The vast majority of our knowledge about autism genetics, prevalence and interventions comes from studies in wealthy countries, such as the U.S. and the U.K.
But autism researchers are beginning to turn their attention to other parts of the world. Two reviews published on 17 May in Autism Research sketch out a road map for identifying and treating autism in these so-called low- and middle-income countries.
One, an editorial penned by two dozen researchers and clinicians, ties autism to global efforts to lower the burden of mental health conditions. The authors — a truly global group, representing 11 countries on 5 continents — call for research on autism genetics and risk factors, early identification and intervention, and raising awareness and combating stigma associated with the disorder.
None of that is surprising or new. But the group also notes that it’s not enough to simply import researchers, training and interventions from wealthier countries. For example, study participants may not trust researchers from other countries, so building local scientific capacity is key. Diagnostic instruments and interventions must be simple and feasible to be useful with the limited resources available.
The second report gives a glimpse of how this might all work in practice. It describes the Global Autism Public Health Initiative, which was launched in 2008 by the research and advocacy organization Autism Speaks and now operates in more than 20 countries. The initiative brings together government representatives, local medical professionals, international experts, and advocates from both local groups and Autism Speaks to craft policies and programs for autism awareness, research and services in each country.
Case studies of the program in two countries illustrate the range of conditions in these countries: Albania, a country of just under 3 million that has applied for membership in the European Union, and Bangladesh, with more than 142 million inhabitants and a per capita income of just $641.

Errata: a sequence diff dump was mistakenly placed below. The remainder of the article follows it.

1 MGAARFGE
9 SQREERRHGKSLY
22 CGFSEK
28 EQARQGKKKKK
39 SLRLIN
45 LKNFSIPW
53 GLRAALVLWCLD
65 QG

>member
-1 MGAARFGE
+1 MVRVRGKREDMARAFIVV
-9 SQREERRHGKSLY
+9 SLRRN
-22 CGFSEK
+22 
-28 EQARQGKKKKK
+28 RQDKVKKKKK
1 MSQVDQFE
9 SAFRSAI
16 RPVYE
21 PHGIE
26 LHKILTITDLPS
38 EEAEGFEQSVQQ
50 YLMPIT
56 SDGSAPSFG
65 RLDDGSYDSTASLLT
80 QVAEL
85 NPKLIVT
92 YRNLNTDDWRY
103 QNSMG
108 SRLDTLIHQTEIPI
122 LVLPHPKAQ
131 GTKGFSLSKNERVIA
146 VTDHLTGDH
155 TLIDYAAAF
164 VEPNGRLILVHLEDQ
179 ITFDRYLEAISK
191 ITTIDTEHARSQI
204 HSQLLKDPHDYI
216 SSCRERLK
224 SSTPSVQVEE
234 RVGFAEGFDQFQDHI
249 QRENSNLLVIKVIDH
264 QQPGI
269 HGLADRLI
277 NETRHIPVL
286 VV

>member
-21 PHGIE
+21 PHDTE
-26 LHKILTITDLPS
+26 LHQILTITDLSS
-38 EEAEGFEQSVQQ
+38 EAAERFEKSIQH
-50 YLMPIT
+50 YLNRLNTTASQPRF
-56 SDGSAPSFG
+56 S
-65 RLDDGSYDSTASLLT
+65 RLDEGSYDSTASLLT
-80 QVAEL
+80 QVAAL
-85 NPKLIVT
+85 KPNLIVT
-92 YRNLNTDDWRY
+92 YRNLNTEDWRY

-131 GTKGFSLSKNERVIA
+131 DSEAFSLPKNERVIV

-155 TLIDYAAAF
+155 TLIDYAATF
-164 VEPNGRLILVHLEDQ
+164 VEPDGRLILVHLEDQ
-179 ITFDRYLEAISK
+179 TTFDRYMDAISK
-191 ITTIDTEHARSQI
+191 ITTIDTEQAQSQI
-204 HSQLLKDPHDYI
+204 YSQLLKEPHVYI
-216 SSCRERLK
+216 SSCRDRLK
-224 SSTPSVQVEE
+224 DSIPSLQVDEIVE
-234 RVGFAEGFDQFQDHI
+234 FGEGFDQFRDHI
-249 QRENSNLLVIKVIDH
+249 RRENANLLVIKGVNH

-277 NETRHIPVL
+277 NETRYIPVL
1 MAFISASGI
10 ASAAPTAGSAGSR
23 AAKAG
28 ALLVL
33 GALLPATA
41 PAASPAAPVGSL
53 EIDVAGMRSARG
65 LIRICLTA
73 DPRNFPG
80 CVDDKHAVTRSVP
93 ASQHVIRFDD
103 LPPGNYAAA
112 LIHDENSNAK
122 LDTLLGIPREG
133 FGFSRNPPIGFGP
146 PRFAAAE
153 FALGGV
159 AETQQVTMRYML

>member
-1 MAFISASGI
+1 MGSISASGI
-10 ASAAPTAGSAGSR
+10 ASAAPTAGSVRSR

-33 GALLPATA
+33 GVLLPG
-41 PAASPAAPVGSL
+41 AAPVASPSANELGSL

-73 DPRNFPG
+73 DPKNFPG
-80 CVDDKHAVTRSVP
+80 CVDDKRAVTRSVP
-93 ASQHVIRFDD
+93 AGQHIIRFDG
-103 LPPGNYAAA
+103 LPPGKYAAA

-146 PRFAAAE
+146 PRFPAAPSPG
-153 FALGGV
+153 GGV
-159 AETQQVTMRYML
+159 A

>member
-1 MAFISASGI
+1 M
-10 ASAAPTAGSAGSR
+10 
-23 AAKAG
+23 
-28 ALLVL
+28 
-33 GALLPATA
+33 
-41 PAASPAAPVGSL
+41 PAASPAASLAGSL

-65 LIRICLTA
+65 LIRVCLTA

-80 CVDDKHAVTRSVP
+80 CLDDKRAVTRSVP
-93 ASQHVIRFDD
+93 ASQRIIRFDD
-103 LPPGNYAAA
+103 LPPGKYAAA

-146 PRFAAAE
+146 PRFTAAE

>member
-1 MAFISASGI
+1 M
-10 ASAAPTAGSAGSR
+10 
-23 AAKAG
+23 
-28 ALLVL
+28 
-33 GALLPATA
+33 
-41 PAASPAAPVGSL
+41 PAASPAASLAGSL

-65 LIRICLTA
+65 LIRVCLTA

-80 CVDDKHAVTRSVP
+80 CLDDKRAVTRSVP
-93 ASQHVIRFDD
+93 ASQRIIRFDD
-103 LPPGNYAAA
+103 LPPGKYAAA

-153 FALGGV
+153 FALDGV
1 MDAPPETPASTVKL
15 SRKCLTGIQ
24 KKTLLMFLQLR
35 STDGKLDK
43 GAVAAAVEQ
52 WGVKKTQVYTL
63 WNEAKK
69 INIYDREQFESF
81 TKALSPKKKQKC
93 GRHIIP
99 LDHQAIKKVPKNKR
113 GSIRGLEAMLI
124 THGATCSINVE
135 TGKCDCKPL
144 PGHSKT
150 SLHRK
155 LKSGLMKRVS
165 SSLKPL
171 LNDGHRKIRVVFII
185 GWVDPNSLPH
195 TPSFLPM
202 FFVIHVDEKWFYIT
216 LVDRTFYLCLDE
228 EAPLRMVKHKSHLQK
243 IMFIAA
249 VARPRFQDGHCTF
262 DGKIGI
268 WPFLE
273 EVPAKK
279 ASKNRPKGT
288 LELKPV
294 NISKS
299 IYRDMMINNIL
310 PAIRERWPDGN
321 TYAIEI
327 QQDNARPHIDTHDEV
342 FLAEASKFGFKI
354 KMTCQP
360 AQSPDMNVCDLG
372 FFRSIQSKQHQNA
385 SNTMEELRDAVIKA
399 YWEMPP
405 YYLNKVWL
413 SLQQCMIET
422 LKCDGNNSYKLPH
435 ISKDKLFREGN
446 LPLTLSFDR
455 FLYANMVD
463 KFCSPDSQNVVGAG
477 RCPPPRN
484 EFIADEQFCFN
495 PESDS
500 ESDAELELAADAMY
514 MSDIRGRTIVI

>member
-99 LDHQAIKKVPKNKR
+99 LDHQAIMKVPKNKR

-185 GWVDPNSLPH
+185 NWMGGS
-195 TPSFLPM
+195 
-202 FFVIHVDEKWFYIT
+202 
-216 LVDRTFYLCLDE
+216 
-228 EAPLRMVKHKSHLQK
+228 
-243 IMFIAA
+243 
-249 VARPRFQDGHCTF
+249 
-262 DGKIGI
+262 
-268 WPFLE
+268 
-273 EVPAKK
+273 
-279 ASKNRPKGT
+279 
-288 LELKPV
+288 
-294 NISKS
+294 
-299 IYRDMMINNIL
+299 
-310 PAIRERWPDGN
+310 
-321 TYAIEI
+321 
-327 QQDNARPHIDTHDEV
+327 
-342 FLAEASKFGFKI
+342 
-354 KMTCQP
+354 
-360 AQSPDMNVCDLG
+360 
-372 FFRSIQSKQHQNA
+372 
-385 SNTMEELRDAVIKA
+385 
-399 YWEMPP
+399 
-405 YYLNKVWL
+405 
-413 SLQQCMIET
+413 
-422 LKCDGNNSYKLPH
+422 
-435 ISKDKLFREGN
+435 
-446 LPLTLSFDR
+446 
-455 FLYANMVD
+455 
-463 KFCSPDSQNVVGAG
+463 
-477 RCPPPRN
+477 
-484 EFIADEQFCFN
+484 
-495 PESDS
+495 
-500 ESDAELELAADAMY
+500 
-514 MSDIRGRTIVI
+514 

In Albania, the program has been live since 2008. The group has translated several screening and diagnostic instruments, as well as two textbooks about autism, into Albanian and is training professionals to deliver early intervention services.
The initiative in Bangladesh was launched in July 2011, kicking off with a three-day training course for parents and professionals as part of a conference on autism in South Asia.
Promising activities are unfolding in other countries as well. In India, for example, the program is supporting the development of a screening tool for autism and other developmental disabilities.
This is especially intriguing because almost all existing autism studies in resource-poor countries are based on diagnostic instruments developed in English for a U.S. or western European cultural context. Translating and, especially, adapting these instruments to a different language and culture is time-consuming and can be difficult. It will be interesting to see how a ‘home-grown’ questionnaire fares — and whether it is a more efficient way to effectively identify people with autism.
One of the big answers that researchers hope to gain from these initiatives is the true global prevalence of autism. Early studies in a given country often find a low prevalence because it is based on known cases and the disorder is underdiagnosed. But there are hints that some areas may have high numbers: A study in South Korea, for example, found a prevalence of 2.65 percent, more than double the number in the U.S.
And that’s just the first step. Finding people with autism but not being able to help them is a tragedy, whether at home or abroad, so rolling out effective, practical interventions is also central to the cause. Both papers call out the potential benefit of “task-shifting,” or training parents and community members rather than specialists, to deliver evidence-based interventions. That’s an approach that would be helpful everywhere, even here in the U.S.